What sets feldspar apart from the other two minerals I’ve mentioned here is its fracture habit: It naturally fractures along cleavage planes which intersect at 90-degree angles. It doesn’t shatter–it shears. If you find a rock with a smooth face that looks like a polished stone countertop, it’s probably feldspar.

“But Bear, I Want Crystal Points!”

Oh. Yeah.

You can find those too. 

Every one of those pictures is of quartz points that I have found in my area. (In fact, they’re actually all from the same crystal-hunting hike, and represent only about a third of the specimens I found that day!) As you can see, they aren’t all perfect–and I have plenty of others that are, like, three facets and no point–but they’re all beautiful, and some of them really sing, if you know what I mean. 

Conclusion

Finding your own crystals can be pretty simple, when you get down to it. It can be a lot of fun to get down and dirty, and is a great way to get yourself out in nature for a while. And, of course, you can rest assured that your crystals were gathered in a sustainable, respectful, ethical manner–assuming you took care of yourself and the environment while finding them!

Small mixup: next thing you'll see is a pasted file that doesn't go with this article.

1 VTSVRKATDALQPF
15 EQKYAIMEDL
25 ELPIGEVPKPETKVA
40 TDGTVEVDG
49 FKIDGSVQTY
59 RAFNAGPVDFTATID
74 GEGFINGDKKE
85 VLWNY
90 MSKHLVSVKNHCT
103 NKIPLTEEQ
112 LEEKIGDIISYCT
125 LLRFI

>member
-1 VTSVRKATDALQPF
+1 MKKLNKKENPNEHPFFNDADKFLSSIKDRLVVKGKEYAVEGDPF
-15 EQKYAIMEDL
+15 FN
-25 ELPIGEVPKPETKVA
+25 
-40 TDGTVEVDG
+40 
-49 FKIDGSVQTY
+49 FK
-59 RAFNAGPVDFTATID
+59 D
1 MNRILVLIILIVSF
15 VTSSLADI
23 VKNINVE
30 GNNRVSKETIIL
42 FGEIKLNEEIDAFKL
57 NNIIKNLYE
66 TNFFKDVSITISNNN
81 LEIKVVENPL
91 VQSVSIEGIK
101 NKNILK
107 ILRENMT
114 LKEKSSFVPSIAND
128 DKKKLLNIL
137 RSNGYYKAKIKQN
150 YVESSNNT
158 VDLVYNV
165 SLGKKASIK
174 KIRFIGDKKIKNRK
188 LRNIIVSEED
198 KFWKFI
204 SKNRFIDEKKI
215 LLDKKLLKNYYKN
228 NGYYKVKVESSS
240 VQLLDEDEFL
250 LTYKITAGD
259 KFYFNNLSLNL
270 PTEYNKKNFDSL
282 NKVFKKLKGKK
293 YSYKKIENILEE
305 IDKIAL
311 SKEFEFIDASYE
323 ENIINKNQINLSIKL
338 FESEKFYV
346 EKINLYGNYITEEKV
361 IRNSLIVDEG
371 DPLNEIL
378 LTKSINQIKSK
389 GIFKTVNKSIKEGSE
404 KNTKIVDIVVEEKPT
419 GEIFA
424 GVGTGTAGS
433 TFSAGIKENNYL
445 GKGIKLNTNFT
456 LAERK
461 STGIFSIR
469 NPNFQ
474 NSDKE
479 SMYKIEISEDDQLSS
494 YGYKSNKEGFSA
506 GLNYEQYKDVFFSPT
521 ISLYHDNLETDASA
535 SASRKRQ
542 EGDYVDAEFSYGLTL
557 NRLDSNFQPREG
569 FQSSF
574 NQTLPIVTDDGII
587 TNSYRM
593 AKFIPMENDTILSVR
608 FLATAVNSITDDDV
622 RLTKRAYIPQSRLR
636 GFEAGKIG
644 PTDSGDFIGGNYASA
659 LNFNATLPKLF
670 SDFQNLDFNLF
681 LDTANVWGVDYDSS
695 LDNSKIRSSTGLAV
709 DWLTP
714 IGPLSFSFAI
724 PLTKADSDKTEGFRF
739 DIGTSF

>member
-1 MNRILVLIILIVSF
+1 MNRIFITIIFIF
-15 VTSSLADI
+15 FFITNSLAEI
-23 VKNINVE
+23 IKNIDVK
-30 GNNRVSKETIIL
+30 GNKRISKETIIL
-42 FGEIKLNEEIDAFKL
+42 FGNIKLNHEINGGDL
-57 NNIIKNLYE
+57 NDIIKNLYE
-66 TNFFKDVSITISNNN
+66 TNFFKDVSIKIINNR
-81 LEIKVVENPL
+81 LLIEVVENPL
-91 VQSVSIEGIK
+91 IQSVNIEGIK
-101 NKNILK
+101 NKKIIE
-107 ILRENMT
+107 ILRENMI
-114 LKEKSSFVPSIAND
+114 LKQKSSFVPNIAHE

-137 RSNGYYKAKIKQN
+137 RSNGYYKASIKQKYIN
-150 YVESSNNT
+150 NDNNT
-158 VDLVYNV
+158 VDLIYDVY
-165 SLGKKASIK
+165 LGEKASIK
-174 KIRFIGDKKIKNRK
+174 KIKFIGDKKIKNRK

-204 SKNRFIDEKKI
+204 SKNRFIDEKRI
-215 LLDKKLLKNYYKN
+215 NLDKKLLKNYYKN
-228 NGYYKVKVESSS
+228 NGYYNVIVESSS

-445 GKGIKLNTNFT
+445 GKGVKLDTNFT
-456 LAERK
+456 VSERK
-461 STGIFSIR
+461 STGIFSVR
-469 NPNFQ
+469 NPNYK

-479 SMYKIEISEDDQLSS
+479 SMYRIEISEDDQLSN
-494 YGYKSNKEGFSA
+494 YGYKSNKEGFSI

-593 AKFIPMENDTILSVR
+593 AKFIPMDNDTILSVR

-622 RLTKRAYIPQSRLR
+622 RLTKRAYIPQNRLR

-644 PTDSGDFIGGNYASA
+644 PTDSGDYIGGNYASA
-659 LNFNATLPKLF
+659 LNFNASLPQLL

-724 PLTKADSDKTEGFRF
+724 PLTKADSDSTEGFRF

Best of luck! –Bear

You know a lot of people don’t know this but…

A new chapter in the wild began today for 26 eastern indigo snakes reared at the Zoo in the latest milestone in a conservation partnership to restore a native species to its original range. In a collaboration between Zoo Atlanta, the Central Florida Zoo’s Orianne Center for Indigo Conservation and Auburn University, the snakes were released into the Conecuh National Forest near Andalusia, Alabama, on July 14, 2017.